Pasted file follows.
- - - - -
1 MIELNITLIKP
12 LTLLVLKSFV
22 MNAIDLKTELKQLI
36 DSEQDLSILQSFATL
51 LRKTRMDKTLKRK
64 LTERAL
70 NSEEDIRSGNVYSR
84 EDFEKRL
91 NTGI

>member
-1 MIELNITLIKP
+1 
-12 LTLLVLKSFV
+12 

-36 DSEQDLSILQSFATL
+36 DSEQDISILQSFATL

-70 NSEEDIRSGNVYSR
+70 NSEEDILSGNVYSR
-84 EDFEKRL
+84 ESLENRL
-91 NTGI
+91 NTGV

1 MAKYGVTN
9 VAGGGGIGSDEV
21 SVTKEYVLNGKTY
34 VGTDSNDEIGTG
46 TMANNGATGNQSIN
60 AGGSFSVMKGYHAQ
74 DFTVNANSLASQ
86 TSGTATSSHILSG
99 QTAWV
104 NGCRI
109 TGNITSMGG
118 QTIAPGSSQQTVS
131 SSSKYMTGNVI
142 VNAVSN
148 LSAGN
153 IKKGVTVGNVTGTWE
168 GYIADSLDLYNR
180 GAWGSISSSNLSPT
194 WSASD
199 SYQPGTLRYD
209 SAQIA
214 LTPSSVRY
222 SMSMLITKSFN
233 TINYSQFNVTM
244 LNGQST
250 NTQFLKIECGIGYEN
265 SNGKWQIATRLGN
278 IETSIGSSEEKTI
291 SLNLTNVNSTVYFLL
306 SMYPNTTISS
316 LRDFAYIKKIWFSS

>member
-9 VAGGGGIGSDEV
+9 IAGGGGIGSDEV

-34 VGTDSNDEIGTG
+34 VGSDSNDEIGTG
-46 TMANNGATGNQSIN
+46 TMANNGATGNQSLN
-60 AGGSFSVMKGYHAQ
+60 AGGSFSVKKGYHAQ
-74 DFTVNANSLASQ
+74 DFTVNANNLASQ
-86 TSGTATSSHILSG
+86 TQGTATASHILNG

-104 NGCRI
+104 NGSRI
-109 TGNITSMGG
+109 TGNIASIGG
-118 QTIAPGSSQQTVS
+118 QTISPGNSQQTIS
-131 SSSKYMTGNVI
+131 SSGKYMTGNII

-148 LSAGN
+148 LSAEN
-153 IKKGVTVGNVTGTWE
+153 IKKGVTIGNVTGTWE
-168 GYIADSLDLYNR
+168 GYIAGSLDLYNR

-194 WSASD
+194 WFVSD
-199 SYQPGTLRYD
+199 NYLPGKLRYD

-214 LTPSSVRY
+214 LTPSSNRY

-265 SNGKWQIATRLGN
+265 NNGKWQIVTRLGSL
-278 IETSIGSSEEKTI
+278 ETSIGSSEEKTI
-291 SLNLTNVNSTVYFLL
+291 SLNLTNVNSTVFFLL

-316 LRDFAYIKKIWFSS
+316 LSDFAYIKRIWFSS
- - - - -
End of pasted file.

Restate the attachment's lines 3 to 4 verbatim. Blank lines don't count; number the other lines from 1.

22 MNAIDLKTELKQLI
36 DSEQDLSILQSFATL